Enabling autologin and setting a custom hostname

Make sure that you have completed the steps described in the initial setup page before starting this tutorial.

Provisioning Fedora CoreOS

Fedora CoreOS does not have a separate install disk. Instead, every instance starts from a generic disk image which is customized on first boot via Ignition.

Ignition config files are written in JSON but are typically not user-friendly. Configurations are thus written in a simpler format, the Butane config, that is then converted into an Ignition config. The tool responsible for converting Butane configs into Ignition configs is naturally called Butane.

First Ignition config via Butane

Let’s create a very simple Butane config that will perform the following actions:

  • Add a systemd dropin to override the default serial-getty@ttyS0.service.

  • The override will make the service automatically log the core user in to the serial console of the booted machine.

  • Set the system hostname by dropping a file at /etc/hostname,

  • Add a bash profile that tells systemd to not use a pager for output.

We can create a config file named autologin.bu now as:

variant: fcos
version: 1.4.0
    - name: serial-getty@ttyS0.service
      - name: autologin-core.conf
        contents: |
          # Override Execstart in main unit
          # Add new Execstart with `-` prefix to ignore failure`
          ExecStart=-/usr/sbin/agetty --autologin core --noclear %I $TERM
    - path: /etc/hostname
      mode: 0644
        inline: |
    - path: /etc/profile.d/systemd-pager.sh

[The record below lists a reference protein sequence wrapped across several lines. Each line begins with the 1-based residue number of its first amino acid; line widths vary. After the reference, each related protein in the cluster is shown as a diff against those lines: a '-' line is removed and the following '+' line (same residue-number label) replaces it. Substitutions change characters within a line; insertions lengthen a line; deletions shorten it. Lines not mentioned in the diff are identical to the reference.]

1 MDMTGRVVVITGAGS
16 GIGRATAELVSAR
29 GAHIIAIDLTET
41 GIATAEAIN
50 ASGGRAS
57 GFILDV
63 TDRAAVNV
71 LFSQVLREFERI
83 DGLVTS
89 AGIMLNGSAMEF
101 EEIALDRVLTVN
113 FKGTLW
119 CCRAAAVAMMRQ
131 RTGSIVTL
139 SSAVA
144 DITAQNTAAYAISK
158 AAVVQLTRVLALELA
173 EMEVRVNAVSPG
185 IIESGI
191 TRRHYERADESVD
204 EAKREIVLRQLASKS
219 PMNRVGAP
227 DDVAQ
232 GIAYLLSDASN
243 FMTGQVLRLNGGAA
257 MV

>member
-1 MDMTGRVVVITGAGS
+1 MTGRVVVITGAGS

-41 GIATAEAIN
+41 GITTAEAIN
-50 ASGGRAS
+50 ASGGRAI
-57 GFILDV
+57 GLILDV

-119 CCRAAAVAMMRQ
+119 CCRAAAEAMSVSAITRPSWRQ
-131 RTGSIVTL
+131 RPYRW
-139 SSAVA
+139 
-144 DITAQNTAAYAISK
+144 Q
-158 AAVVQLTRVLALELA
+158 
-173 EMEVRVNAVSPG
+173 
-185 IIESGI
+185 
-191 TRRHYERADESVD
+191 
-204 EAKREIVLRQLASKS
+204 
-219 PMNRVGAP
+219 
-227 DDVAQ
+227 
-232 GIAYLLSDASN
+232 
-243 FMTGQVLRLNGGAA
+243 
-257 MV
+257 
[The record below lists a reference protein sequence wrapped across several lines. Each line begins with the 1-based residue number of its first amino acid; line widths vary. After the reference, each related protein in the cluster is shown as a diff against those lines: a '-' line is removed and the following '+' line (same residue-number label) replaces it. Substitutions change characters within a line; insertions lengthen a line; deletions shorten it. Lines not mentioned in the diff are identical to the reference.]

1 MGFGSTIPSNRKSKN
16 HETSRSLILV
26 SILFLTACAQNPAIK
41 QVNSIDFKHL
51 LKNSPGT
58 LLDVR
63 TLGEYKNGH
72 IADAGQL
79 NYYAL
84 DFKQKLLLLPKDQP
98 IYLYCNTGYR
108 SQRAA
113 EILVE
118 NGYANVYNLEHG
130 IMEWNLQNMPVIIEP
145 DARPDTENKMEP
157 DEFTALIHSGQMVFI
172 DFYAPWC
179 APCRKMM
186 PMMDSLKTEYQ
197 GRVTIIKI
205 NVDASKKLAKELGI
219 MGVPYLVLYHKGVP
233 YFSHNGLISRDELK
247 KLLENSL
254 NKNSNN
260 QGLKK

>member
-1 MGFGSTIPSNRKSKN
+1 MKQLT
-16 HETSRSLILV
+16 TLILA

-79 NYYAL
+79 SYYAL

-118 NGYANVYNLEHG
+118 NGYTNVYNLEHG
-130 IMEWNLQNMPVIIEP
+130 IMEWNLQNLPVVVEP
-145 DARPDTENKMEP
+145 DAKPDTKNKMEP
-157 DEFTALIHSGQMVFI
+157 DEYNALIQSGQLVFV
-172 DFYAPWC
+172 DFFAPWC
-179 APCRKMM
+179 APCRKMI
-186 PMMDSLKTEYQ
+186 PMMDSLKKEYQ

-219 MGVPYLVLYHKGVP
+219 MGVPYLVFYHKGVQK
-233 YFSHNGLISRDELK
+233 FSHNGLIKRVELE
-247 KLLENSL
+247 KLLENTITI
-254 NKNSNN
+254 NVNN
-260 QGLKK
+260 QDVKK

mode: 0644
        inline: |
          # Tell systemd to not use a pager when printing information
          export SYSTEMD_PAGER=cat

This configuration can then be converted into an Ignition config with Butane:

butane --pretty --strict autologin.bu --output autologin.ign

The resulting Ignition configuration produced by Butane as autologin.ign has the following content:

  "ignition": {
    "version": "3.3.0"
  "storage": {
    "files": [
        "path": "/etc/hostname",
        "contents": {
          "compression": "",
          "source": "data:,tutorial%0A"
        "mode": 420
        "path": "/etc/profile.d/systemd-pager.sh",
        "contents": {
          "compression": "",
          "source": "data:,%23%20Tell%20systemd%20to%20not%20use%20a%20pager%20when%20printing%20information%0Aexport%20SYSTEMD_PAGER%3Dcat%0A"
        "mode": 420
  "systemd": {
    "units": [
        "dropins": [
            "contents": "[Service]\n# Override Execstart in main unit\nExecStart=\n# Add new Execstart with `-` prefix to ignore failure`\nExecStart=-/usr/sbin/agetty --autologin core --noclear %I $TERM\n",
            "name": "autologin-core.conf"
        "name": "serial-getty@ttyS0.service"

Butane outputs valid Ignition configs. However, if you are tweaking the config after Butane, or manually creating Ignition configs, you will have to verify that the config format is valid with ignition-validate:

ignition-validate autologin.ign && echo 'Success!'

Booting Fedora CoreOS

Now that we have an Ignition config, we can boot a virtual machine with it. This tutorial uses the QEMU image with libvirt, but you should be able to use the same Ignition config on all the platforms supported by Fedora CoreOS.